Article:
The group made pounds 11.6m pre-tax profits compared with a pounds 65.3m loss in 1991 as property and housing write-downs and reorganisation costs fell from pounds 87.8m to pounds 21.4m. The largest charge was a pounds 9.2m reduction in the value of its housing land - down from pounds 51.7m last time.
Profits from construction rose 15 per cent to pounds 25.1m, but Martin Laing, chairman, warned that the current year would be tough. The forward order book had fallen by a third to pounds 1bn, partly because of 'a deliberate policy of not picking up work which will give us problems in the future'. Margins are likely to fall to about 1 per cent from the 2.5 per cent achieved in 1992. Some analysts expect contracting profits to halve this year. In housing, however, the year had begun well with reservations 35 per cent ahead, although Mr Laing said recovery remained tentative. The group aims to raise sales in 1993 from 2,674 to 2,950, mainly by increasing business with housing associations.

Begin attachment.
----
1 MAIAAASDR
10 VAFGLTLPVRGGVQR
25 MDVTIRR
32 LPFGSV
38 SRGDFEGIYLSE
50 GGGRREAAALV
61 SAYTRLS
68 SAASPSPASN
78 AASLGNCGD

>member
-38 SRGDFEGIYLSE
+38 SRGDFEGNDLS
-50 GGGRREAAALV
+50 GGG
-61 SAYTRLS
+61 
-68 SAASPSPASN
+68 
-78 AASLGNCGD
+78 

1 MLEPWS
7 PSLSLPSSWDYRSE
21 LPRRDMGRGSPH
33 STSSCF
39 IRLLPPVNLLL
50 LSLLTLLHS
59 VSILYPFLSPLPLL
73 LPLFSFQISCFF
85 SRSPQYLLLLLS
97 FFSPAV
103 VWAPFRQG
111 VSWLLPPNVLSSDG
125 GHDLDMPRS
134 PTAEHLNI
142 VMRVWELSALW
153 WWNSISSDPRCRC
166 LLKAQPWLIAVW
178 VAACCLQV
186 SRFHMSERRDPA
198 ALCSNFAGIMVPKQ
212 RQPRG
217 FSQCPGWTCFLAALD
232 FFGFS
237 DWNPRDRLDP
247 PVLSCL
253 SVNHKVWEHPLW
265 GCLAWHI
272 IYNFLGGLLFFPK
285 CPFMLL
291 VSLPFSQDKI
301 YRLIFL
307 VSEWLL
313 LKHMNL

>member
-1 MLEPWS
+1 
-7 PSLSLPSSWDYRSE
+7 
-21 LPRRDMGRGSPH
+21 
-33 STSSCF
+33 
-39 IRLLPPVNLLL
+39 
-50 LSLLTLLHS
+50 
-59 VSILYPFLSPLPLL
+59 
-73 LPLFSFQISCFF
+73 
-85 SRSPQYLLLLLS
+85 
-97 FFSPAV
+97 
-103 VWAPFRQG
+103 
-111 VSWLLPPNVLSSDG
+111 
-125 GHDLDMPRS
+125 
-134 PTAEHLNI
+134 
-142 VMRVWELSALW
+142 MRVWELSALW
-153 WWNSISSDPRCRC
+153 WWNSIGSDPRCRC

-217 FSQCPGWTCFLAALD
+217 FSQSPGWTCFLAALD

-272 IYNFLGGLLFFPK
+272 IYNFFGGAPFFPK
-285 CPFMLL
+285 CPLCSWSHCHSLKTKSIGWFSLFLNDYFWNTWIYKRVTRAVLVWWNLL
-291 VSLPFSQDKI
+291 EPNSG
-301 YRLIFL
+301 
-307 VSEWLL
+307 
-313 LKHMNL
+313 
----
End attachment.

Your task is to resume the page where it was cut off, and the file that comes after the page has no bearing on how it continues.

An increase in housing association work last year helped the division turn a pounds 2.8m loss in 1991 to a pounds 4.8m profit, despite a pounds 6,000 fall in average selling prices to pounds 56,100.
Net cash fell from pounds 29.7m to pounds 7.2m as the group took pounds 40m of borrowings on its Castlecourt retail development on to its balance sheet.
Earnings per share were 9.44p compared with a 57.4p loss. The dividend was maintained at 9p after a 6p final.Reuse content